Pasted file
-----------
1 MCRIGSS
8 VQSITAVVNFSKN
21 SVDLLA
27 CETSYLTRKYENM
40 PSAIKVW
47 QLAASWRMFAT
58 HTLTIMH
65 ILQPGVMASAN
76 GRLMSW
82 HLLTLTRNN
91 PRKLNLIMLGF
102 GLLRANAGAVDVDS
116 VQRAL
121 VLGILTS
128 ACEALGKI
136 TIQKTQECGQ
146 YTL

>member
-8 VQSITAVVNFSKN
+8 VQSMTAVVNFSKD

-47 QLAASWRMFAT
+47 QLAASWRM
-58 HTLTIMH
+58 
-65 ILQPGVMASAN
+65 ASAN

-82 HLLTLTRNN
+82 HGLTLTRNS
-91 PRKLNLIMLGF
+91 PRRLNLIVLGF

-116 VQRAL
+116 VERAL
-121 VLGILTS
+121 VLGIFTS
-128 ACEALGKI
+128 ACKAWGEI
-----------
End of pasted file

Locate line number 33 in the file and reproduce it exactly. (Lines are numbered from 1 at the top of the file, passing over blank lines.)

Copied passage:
-121 VLGILTS